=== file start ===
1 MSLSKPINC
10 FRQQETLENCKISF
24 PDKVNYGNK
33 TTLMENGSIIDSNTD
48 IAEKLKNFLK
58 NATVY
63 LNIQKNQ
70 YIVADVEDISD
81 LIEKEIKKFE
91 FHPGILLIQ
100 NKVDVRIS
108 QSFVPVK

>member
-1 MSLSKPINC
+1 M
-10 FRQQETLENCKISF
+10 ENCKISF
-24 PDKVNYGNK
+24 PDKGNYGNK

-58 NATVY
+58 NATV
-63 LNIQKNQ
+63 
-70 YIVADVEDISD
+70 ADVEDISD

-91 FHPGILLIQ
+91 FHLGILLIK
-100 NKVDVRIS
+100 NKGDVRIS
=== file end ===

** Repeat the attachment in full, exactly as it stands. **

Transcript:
1 MSLSKPINC
10 FRQQETLENCKISF
24 PDKVNYGNK
33 TTLMENGSIIDSNTD
48 IAEKLKNFLK
58 NATVY
63 LNIQKNQ
70 YIVADVEDISD
81 LIEKEIKKFE
91 FHPGILLIQ
100 NKVDVRIS
108 QSFVPVK

>member
-1 MSLSKPINC
+1 M
-10 FRQQETLENCKISF
+10 ENCKISF
-24 PDKVNYGNK
+24 PDKGNYGNK

-58 NATVY
+58 NATV
-63 LNIQKNQ
+63 
-70 YIVADVEDISD
+70 ADVEDISD

-91 FHPGILLIQ
+91 FHLGILLIK
-100 NKVDVRIS
+100 NKGDVRIS